Starring: Meryl Streep, Jim Broadbent, Olivia Colman, Alexandra Roach. Harry Lloyd, Richard E. Grant, Anthony Head, Nicholas Farrell, Iain Glen, Paul Bentley, Roger Allam, Matthew Marsh, Julia Wadham.
Director: Phyllida Lloyd
Film 4, UK Film Council, Canal+, CineCinema, Goldcrest Pictures, DJ Films, Pathe, and The Weinstein Company.
Written by: Abi Morgan.
|“We will stand on principle, or we will not stand at all…” – Prime Minister Margaret Thatcher (Meryl Streep).Upon first viewing, I recoiled from Phyllida Lloyd’s The Iron Lady. Watching the manner in which Lloyd and screenwriter Abi Morgan chose to tell the story of former British Prime Minister Margaret Thatcher felt completely and utterly misguided, unnecessarily obtuse, and scattered. Having the ability to view the film at home, I gave up at about an hour and shut it down, turned off my television, and went to bed. And then, I got frustrated, because I rarely, if ever, fail to complete a film and so I finished watching it the next morning. And then, I watched it over again from the beginning and my walls finally came down somewhat slightly. I am now tolerant of a film that I initially found ill conceived and aggravating. I wonder if those who share that first impression will even bother to give The Iron Lady a second viewing.
That I have voiced my frustrations is not meant in any way to undermine that somehow, through the muck and mire of convoluted storytelling, The Iron Lady has an extraordinary performance from Meryl Streep which survives in spite of the film she appears in. There are no longer proper words to describe how remarkable an actress Meryl Streep truly is. Is she the greatest actor ever? Some certainly feel so. And in watching her dissolve into the role of Thatcher, it becomes increasingly difficult to make an argument against her.
The Iron Lady seems saddled with some of the same problems Clint Eastwood’s J. Edgar had, which is to say, the inability to commit to a narrative that makes tangible sense to uninitiated viewers. Opening the film with Thatcher in a grocery buying a pint of milk and then sharing a breakfast with her husband, Denis (Jim Broadbent), in her palatial estate, things…seem…off. And soon we realize that Denis is not in fact there, but a memory that Thatcher relies on to aid her in centering her thoughts and emotions as she battles the onset of dementia.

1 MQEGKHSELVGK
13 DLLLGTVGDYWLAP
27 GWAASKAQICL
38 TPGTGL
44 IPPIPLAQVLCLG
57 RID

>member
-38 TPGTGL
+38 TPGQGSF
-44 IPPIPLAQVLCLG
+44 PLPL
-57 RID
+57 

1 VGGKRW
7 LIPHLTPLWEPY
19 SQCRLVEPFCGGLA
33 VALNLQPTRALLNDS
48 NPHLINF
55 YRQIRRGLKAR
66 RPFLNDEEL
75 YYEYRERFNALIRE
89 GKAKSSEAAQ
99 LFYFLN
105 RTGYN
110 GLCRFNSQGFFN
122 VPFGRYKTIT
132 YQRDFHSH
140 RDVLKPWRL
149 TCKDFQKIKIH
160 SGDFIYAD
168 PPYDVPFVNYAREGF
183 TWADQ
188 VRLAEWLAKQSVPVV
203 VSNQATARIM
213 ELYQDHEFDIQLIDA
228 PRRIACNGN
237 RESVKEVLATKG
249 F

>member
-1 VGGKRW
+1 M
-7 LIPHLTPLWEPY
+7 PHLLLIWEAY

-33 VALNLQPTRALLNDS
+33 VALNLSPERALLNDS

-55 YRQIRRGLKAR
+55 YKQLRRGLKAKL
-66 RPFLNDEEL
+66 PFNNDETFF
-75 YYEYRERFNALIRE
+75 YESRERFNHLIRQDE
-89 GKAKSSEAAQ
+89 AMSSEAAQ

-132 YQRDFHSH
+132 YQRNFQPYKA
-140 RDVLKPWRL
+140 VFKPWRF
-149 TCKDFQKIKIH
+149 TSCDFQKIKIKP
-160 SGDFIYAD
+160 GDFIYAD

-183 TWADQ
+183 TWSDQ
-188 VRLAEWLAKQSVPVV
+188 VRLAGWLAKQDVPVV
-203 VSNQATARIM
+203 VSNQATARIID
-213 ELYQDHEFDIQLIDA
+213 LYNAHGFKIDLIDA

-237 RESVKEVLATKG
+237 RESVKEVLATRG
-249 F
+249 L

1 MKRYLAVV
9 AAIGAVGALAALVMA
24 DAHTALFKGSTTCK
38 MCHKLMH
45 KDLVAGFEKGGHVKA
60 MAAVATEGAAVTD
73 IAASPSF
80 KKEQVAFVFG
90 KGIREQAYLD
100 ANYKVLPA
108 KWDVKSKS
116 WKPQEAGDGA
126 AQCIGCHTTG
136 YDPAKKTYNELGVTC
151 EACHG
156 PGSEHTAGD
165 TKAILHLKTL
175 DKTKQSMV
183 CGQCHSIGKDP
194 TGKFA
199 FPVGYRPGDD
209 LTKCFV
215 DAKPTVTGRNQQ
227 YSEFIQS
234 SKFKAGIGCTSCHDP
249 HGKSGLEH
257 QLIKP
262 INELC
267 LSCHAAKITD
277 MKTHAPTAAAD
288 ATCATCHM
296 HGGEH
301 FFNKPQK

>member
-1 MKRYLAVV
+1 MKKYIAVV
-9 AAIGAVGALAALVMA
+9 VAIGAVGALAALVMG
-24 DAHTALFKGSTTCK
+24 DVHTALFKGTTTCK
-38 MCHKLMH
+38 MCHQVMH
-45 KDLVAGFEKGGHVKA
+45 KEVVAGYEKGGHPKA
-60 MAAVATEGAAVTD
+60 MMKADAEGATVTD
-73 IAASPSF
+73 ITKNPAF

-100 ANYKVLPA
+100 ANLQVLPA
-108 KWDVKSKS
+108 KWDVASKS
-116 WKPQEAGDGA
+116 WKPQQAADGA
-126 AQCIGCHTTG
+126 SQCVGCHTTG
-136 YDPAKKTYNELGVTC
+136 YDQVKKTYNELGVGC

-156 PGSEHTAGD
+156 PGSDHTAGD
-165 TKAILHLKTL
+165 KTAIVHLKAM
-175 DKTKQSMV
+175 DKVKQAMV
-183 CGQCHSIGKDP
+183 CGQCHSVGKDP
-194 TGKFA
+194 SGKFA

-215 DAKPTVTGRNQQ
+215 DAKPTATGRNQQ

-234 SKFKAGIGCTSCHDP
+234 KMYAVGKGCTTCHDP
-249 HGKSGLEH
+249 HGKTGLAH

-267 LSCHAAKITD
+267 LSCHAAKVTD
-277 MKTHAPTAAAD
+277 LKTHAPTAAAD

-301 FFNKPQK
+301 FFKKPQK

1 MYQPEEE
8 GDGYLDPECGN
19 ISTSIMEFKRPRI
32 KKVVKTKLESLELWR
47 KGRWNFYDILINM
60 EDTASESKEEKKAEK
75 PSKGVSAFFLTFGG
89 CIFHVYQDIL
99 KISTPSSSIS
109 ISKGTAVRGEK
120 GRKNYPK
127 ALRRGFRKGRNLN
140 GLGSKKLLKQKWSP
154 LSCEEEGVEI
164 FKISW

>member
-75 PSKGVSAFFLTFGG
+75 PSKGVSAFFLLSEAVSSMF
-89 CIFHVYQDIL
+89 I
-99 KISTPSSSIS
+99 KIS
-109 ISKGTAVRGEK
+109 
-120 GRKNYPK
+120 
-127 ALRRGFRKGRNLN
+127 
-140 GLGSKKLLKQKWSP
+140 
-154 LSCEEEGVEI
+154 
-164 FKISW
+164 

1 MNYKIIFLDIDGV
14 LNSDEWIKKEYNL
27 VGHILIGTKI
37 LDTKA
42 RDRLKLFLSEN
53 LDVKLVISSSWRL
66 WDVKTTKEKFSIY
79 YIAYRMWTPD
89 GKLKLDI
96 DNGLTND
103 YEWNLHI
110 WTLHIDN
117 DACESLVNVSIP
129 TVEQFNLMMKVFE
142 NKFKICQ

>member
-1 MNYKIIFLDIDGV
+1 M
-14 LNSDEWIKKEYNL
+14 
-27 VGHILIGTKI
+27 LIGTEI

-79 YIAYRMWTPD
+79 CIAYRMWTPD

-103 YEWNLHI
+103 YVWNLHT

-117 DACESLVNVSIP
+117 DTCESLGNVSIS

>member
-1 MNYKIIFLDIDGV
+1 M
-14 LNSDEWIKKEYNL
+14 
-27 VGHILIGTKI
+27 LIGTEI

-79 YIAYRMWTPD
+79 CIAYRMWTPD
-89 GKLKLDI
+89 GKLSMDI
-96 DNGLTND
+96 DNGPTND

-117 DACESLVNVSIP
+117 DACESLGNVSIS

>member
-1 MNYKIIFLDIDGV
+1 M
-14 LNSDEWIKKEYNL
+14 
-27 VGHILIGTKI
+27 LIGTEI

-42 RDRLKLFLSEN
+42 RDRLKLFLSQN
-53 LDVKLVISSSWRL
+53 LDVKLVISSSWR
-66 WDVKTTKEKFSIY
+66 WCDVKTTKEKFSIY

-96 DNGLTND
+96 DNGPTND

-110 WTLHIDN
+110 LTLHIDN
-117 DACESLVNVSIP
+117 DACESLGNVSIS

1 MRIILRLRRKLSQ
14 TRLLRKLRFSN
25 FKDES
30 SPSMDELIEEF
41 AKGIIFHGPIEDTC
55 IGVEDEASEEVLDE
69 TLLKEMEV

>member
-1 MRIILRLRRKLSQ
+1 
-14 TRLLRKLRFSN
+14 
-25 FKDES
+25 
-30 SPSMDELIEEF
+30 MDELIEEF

This device is used to mixed effect at best as we continually are drawn back and forth across era after era and event after event. Alexandra Roach, an actress to definitely keeps tabs on from here on out, sets the stage wonderfully in portraying Thatcher as Margaret Roberts, a grocer’s daughter, who is accepted to Oxford, and learns much of her initial political ideologies from her hard-working father (Iain Glen). Roach draws a natural link to Streep’s aged Thatcher and yet the film never settles in long enough to let the good moments resonate. Apparently in an attempt to emulate Thatcher’s mindset, Phyllida Lloyd and Abi Morgan take us back and forth, with Morgan’s screenplay serving as most complicit in the film’s pernicious failures.
When crafting a biopic, I have no issue with how anyone wishes to present that story. Here, details of important dates, events, and decisions are tossed around almost as afterthoughts. As a viewer, trying to fall in line with the cadence of The Iron Lady, I sat wrestling with the feeling that I was perpetually behind all the time, sorting this event and memory with another, and then flash forwarding back and forth and wondering, frankly, what good any of this was serving. I am not a fan of Phyllida Lloyd’s previous film, Mamma Mia!, also with Meryl Streep, and at the end of the day I am left to contemplate whether or not this project is simply too grand in scope and size for Lloyd to successfully pull off.